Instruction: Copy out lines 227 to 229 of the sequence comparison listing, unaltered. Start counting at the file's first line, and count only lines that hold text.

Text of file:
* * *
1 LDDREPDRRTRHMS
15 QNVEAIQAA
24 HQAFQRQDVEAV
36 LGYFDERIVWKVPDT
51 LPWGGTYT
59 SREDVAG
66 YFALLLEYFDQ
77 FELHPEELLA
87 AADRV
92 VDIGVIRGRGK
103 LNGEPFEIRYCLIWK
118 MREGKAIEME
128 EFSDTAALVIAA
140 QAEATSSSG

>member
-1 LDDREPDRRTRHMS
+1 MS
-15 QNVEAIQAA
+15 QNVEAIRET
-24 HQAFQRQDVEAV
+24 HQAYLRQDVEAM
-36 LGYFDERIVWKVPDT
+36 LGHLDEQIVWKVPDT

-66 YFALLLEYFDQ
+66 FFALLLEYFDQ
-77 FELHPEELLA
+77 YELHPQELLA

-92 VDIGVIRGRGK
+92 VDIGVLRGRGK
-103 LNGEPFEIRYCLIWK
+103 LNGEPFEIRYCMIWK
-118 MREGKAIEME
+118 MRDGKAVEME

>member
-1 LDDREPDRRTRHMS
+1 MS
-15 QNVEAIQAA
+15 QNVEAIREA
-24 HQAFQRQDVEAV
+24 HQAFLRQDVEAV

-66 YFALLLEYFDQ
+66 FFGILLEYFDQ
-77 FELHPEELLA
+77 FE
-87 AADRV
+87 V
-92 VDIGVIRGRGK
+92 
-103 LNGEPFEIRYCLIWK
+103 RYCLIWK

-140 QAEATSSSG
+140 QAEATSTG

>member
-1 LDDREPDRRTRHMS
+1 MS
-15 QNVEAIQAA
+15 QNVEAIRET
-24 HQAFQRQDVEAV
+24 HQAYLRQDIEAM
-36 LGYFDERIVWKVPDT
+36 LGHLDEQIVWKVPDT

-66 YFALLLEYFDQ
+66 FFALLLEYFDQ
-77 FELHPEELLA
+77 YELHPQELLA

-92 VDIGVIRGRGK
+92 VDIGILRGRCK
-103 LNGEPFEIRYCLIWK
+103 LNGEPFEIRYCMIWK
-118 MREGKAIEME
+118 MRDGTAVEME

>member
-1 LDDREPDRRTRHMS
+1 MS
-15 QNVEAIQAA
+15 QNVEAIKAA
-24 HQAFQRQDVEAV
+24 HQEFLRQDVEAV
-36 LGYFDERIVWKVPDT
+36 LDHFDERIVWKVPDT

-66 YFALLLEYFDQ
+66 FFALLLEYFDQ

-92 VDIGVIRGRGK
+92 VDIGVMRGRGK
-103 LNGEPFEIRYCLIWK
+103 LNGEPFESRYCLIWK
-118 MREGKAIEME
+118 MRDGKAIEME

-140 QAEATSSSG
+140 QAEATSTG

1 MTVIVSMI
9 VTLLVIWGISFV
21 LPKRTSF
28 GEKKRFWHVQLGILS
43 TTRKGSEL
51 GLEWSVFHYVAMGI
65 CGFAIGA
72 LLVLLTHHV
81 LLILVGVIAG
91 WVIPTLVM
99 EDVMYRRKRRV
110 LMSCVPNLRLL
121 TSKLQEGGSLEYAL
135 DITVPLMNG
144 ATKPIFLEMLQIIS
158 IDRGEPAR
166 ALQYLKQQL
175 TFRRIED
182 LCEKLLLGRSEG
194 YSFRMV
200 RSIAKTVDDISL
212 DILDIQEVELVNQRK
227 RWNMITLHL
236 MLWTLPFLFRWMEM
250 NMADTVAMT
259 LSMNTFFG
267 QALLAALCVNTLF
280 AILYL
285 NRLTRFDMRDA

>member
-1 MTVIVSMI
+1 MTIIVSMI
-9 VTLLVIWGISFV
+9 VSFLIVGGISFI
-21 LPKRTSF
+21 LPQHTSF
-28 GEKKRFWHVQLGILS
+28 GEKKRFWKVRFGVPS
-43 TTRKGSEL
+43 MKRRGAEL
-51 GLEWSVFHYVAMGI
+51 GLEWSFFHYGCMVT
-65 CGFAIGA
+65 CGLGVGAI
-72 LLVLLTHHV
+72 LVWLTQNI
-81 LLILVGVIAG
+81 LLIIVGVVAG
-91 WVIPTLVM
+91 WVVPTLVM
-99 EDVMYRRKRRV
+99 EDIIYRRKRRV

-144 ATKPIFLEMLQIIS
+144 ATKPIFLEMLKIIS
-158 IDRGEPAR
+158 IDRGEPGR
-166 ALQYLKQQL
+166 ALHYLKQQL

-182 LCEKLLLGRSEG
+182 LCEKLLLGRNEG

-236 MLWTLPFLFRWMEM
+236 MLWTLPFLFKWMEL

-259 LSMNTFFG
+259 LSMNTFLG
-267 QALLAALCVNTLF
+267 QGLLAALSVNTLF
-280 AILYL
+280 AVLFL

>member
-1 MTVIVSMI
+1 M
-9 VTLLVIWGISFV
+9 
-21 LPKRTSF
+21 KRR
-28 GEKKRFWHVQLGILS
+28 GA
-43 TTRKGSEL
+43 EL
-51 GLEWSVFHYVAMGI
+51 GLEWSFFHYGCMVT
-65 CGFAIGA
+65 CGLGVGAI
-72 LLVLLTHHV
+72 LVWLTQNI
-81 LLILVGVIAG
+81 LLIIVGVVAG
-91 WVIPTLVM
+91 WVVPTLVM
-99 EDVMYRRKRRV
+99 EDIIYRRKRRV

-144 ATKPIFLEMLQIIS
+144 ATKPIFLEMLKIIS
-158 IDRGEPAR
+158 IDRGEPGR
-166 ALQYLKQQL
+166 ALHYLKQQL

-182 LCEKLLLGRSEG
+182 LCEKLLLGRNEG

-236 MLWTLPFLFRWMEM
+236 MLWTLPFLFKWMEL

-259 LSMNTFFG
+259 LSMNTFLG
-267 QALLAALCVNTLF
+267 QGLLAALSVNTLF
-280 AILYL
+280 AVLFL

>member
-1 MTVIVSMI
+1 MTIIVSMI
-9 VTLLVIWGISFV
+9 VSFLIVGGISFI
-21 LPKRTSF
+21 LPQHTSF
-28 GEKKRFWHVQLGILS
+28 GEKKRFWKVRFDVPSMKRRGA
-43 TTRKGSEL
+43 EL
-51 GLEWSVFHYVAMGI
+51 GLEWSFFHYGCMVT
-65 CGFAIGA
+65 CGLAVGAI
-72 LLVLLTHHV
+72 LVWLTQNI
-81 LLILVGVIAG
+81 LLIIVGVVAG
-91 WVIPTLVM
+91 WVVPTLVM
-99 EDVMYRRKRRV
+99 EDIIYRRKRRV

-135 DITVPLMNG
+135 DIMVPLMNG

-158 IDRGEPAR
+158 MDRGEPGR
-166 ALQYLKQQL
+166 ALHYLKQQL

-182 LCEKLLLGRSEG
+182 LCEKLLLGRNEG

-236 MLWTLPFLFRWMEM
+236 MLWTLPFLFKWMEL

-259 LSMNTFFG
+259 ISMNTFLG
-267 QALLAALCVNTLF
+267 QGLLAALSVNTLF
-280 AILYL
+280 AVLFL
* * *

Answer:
-182 LCEKLLLGRSEG
+182 LCEKLLLGRNEG

-236 MLWTLPFLFRWMEM